Colonel’s Book Club, Edition 6

Thomas Palmatier • April 2021InService • April 6, 2021

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This edition of Colonel’s Book Club will feature Richard Floyd’s 2015 book, The Artistry of Teaching and Making Music. Richard and his wife Cheryl are legends in the band world with decades of success. I’ve had the privilege of working with both of them and they are the real deal.

There are lots of books that offer excellent “how-to’s” for developing superb bands and orchestras. There are also many publications that hope to inspire the reader and to illuminate the magic of the art of music. What Richard has done is to provide us with the very best of both. This book reflects the beliefs of someone who has thought deeply and read widely about both the how and why of what we do as music educators. It is drawn from a diary of lessons learned from half a century as a music educator. In other words, the techniques, tips, and philosophies it offers have been tested in real band rooms.

As I read the book, I started jotting down nuggets of wisdom but there were so many that I’ll share just a few (italics indicate direct quotes):

The ultimate goal of education must be to teach students to think for themselves. This may seem pretty obvious but it reflects the student-centric approach of the entire book. He rightly puts the focus on the importance of each musician, not the person standing on the podium. Further, he makes clear throughout that growth in the student as a person is every bit as important as their growth as a musician.

Engaging students in the decision-making process, defining the musical reasons for making the adjustments, and empowering the students to use this acquired knowledge is music education of the highest order. Again, the focus is on creating thoughtful and involved musicians, not just outstanding technicians.

– Rehearsing in a positive context. Instead of identifying things that are wrong, rephrase them in a way that both teaches and encourages.

The Music First… Always. Teaching notes and rhythms and “adding the music” later is just plain wrong. By “fixing” everything first, we will have drained the life out of the music before it can come to life.

There are chapters titled “Failsafe Fixes” that are pure gold and a must read for any band or orchestra teacher. The topics are: tone and intonation, time, balance and blend, articulation, dynamics, musical line, and putting it all together. Although these chapters provide specific teaching techniques to address the topic areas, they are still infused with the central premise of the book. Namely, helping students to learn how to not only make great music, but to savor that achievement, and in the process, grow into better adults. Not once does he mention competition scores or the numerous awards his ensembles have won. He describes his “victories” in the moments when music helps a young person thrive. Indeed, the most meaningful educational achievements he shares involve students who were not the best musicians but were the ones who worked hard, gave it their all, and grew emotionally through the process. If you want to be a better music educator, if you want to be refocused on why we do what we do, and if you want to benefit from a remarkable lifetime of music-making, study, and reflection, read this book.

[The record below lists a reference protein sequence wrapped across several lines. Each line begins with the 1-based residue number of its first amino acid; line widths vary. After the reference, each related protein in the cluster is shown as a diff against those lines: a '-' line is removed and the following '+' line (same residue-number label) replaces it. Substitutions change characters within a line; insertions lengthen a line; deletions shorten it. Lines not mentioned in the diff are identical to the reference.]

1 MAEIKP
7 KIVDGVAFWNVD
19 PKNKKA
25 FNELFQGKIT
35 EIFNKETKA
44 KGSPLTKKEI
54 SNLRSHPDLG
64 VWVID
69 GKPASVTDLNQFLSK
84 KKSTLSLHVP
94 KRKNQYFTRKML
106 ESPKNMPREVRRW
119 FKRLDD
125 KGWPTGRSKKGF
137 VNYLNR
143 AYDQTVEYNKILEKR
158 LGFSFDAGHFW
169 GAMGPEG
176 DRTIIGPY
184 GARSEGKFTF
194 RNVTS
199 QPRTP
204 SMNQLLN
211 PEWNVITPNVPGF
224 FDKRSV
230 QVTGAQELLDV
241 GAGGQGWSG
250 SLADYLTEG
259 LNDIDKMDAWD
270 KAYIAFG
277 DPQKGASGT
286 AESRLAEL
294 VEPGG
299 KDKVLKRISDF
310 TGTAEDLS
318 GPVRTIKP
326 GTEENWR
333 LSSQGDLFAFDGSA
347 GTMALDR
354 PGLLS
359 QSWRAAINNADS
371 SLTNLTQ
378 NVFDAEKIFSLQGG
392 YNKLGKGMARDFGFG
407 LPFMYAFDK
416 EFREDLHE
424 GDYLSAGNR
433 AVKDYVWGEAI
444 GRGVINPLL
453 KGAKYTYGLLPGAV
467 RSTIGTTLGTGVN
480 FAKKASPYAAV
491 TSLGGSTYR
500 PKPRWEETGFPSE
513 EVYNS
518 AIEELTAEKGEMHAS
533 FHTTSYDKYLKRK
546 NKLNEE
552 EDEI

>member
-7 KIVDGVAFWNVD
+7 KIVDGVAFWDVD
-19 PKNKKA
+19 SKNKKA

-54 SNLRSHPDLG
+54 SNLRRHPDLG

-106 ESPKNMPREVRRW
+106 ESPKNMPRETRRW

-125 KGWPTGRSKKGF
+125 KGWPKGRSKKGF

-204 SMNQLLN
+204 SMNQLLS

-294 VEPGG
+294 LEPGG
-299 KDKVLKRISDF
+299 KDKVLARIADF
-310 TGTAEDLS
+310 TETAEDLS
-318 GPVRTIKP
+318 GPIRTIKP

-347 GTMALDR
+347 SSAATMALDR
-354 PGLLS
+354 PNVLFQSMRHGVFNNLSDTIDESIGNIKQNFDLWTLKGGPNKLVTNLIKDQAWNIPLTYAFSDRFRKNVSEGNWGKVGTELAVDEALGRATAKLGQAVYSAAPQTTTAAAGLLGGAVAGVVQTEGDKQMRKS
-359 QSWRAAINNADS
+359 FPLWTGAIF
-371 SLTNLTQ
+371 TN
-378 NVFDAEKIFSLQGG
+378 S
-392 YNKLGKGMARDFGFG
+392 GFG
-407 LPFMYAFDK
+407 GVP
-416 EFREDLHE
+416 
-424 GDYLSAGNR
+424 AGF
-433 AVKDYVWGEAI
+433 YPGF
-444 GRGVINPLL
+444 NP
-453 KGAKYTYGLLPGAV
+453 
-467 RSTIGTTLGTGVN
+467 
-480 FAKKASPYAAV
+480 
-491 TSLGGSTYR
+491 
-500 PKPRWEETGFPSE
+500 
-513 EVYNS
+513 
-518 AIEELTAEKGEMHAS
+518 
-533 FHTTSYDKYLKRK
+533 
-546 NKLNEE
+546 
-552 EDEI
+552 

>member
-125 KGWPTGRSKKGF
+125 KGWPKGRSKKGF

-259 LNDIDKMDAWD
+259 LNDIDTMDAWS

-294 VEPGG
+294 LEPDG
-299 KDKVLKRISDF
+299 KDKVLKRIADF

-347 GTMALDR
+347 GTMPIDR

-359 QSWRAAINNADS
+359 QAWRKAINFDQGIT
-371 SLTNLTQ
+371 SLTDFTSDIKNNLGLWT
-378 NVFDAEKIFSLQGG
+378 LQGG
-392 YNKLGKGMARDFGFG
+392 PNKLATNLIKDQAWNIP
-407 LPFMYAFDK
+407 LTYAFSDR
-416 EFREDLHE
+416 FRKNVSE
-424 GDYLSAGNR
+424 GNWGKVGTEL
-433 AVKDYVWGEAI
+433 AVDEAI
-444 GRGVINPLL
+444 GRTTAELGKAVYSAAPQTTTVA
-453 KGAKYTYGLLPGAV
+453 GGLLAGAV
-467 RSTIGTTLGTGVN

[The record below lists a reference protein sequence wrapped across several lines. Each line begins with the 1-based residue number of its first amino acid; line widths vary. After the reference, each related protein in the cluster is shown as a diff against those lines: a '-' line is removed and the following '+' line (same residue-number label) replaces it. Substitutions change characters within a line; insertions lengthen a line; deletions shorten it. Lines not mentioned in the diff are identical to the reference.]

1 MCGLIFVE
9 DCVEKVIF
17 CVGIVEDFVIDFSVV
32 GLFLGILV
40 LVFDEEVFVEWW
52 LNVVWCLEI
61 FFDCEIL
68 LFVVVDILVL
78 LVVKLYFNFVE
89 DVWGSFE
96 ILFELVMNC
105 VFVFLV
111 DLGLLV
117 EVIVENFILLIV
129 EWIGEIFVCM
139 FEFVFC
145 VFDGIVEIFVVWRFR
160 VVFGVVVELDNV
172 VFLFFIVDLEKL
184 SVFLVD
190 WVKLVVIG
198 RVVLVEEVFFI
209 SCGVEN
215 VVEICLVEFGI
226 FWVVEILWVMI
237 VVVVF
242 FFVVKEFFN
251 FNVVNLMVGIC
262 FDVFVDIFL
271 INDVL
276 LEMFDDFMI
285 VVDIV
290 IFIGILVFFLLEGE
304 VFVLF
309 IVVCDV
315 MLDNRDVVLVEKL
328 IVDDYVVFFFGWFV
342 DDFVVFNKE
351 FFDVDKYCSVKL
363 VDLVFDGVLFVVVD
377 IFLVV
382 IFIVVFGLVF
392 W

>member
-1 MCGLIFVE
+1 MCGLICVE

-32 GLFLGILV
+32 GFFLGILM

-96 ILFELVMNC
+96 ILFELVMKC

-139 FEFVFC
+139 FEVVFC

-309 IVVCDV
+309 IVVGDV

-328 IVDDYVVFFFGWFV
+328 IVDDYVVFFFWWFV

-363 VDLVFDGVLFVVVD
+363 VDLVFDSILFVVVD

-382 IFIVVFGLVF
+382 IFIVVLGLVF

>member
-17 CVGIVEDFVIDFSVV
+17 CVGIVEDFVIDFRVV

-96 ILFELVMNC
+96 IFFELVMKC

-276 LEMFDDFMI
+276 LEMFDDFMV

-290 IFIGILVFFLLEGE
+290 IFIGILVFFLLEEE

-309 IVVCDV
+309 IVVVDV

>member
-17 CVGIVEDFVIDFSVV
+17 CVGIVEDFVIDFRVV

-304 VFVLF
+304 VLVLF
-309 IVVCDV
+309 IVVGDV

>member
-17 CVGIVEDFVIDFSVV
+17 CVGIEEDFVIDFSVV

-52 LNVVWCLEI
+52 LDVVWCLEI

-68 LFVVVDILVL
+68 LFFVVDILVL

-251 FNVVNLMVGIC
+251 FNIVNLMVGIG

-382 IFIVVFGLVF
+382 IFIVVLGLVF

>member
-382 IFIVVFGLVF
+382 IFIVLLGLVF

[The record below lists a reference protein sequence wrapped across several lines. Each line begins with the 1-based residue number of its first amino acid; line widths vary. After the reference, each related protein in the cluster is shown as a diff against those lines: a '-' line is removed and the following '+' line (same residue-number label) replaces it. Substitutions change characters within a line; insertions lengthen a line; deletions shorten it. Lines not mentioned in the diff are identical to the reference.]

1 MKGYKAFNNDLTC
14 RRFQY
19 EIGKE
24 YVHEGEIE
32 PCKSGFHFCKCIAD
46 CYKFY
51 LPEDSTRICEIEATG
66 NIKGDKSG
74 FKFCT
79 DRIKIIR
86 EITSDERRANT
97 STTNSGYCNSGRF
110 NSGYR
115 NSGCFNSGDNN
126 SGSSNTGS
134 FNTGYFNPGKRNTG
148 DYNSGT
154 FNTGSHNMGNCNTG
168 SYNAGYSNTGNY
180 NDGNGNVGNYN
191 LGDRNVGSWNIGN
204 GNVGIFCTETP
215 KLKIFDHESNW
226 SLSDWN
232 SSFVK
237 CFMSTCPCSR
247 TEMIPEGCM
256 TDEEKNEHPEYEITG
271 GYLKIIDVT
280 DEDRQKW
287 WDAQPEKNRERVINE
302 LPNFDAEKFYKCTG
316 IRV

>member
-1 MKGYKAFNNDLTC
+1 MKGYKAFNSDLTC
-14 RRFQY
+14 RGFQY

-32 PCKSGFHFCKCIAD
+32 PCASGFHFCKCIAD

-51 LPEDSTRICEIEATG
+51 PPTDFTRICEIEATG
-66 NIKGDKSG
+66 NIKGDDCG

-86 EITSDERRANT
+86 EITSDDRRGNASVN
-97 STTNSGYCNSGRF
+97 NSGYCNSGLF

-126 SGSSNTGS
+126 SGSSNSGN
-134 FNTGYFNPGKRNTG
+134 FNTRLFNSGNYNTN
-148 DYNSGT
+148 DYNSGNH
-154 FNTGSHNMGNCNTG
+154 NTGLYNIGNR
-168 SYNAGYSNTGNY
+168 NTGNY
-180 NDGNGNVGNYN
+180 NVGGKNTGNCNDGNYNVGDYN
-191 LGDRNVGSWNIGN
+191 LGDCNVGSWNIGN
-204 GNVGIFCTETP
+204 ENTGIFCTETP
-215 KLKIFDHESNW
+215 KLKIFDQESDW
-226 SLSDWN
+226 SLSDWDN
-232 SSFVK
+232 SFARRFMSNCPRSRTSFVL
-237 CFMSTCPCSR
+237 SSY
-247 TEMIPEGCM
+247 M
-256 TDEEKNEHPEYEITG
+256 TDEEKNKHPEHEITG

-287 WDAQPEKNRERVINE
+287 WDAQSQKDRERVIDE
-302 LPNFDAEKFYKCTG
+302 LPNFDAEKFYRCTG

Next month, we will discuss ways to improve the dynamic control of our ensembles. If you haven’t read “Focus, Not Balance: How to Change Your Ensemble Sound to Ultra 3-D” in the February 2021 issue of SBO Magazine ( ) please consider reading that because next month’s article will be somewhat of a sequel to that one. Have an idea for a future article or a book to review in Colonel’s Book Club? Contact me through

Colonel (Retired) Thomas Palmatier was formerly commander of The United States Army Band “Pershing’s Own” and The U.S. Army Field Band. He is currently a Conn-Selmer educational clinician, director of the Thornton Community Band, and a monthly contributor to SBO Magazine.

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